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Tell Your Story - Ekev 5781

Yesterday morning, at Annemarie Ain’s funeral service, Rabbi Jana spoke of the stories Mrs. Ain began to tell later in life, imparting wisdom upon each individual she trusted with her words. Through her praise of Mrs. Ain, Rabbi Jana exhorted us all to tell our stories, to preserve our own legacies for generations to come. I carried Rabbi Jana’s words with me throughout the service, throughout the burial, and finally, throughout the ritual I have begun to practice each time I find myself at our cemetery. 

As I often do, I walked through the rows and placed a stone on the grave of each person from whom I’ve learned, whether from stories at synagogue or from conversations with family before a burial. From each of these individuals, I have learned different approaches to love, charity, humor, and family. I stopped at Rabbi Leo and Nan Brener, asked their advice for wisdom and compassion, and thanked them for the Jewish community they nurtured and sustained for four decades and truly, beyond. For those here who have spoken about your experiences of Rabbi Brener and for those who have written about him over the years, I thank you. Through records and memories of him, I have pieced together lessons about what true commitment to community, attention to the needs of the moment, and a passion for getting people involved can look like in a rabbi. Rabbi Brener began his journey at Agudath Achim at age 26, and I began at age 28. Naturally, his stories have taught me about a delicate balance - that of respecting those who have been in this community much longer than I, while still sticking to my convictions. None of this learning could have been possible without that oral and written passing of memory from generation to generation.

Before the children of Israel enter their new land, in Parashat Ekev, Moshe continues to give them a lengthy lecture of cause and effect. If they love God with everything they’ve got and follow God’s mitzvot, all will be well; if not, the people will see the effects in their own well-being and in the well-being of the land they are about to enter. But Moshe warns the people to remember that “it was not your children - who neither experienced nor witnessed the lessons of Adonai your God...but it was you who saw with your own eyes all the marvelous deeds that Adonai performed” (11:2, 7). The children of this generation of Israelites will not remember God’s lessons without the help of their parents. More importantly, this generation’s children will not care about Torah without their parents’ firs-thand stories of God’s wonders and even God’s terrifying punishments. Our Judaism would not be where it is today without those oral traditions passed down from parent to child for thousands of years.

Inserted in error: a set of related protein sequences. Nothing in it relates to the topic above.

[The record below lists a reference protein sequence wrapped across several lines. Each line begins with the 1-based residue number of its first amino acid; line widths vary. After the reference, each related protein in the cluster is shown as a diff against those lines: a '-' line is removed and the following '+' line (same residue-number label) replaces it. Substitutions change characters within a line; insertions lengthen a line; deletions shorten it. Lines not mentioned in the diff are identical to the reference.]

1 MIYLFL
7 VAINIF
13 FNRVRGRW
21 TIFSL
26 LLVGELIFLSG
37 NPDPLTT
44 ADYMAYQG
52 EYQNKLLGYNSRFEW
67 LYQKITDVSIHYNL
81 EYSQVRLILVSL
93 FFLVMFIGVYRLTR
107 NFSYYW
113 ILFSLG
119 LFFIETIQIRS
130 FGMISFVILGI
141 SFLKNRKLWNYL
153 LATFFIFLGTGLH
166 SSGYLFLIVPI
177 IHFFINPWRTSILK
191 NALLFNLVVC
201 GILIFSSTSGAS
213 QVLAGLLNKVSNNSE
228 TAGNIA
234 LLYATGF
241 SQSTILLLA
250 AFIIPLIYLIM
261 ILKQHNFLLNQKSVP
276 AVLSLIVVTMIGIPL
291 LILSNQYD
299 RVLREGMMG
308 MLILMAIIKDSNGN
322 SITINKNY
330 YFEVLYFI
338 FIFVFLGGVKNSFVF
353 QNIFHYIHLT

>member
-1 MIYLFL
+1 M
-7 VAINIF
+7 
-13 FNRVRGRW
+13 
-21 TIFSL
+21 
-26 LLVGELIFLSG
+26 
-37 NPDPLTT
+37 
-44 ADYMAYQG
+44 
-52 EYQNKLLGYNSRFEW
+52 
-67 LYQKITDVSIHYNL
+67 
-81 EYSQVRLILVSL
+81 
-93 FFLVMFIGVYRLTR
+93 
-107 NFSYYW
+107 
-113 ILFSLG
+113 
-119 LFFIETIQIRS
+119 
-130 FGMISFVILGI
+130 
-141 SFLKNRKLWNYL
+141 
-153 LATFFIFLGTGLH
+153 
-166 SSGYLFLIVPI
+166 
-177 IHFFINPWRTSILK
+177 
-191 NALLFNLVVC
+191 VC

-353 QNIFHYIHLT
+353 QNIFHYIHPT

When we share stories with the next generation, even today, we teach what has worked and what has not. When we showcase moments in which we have found awe, we inspire adventure. When we share our most vulnerable moments, we inspire both caution and action. Through stories that prompt laughter and tears, we teach our greatest values to those who will carry those values forward. And perhaps, through those stories, we can teach the next generation to make themselves vulnerable - to share their stories with those who come next.

At the Kiddush lunch table today, I invite you to share a story you have not shared with the people at the table before. It can either be a story of your own experience or one that you heard from a friend or family member of a previous generation. And I invite you to ask yourself - what is it that you hope those at the table will learn from your story? As your loved ones’ yahrzeits occur in the coming weeks and months, I invite you to share something about them with the community. As some of you have already, one year, you may share their life’s work and legacy. Another year, you might tell us about their favorite book, movie, or song and how that influenced them. Beyond this synagogue space, after Shabbat, I challenge you to call a child, grandchild, sibling, or close friend, and tell them a memory you hope will never be lost. Just as we have a responsibility to carry our knowledge of God forward through Torah and rituals, we have a responsibility to carry our knowledge of how to live in this world forward to those who will live after we have gone. 

My alternate d’var Torah today would have been a highlight of a statement that appears in different forms throughout our parshah - that God’s teachings are present ta’arikhu yamim or l’ma’an yirbu y’meikhem - so that your days will be lengthened. We communicate our knowledge and experience so that those whom we love can live fuller, healthier, more meaningful lives.

Now, I think back to my Pop-pop’s last years. I would sit in his living room for hours, while he spoke about our extensive family tree and his personal struggles as a Jew in the nascent field of computer engineering. He would speak to me about the importance he placed on education for his three daughters and son, and at the very end, he saw himself as a college student again, splitting his time between engineering school at Drexel and Jewish studies at Graetz College. Through his stories, he let me know about the values he wanted me to keep alive - Jewish continuity, access to education, and family before all. As I have already appreciated hearing your stories the past two years, I hope that we all can continue to share our legacies with one another and with our loved ones, not just here and now, but for the years we have to come. Shabbat Shalom.

Wed, June 19 2024 13 Sivan 5784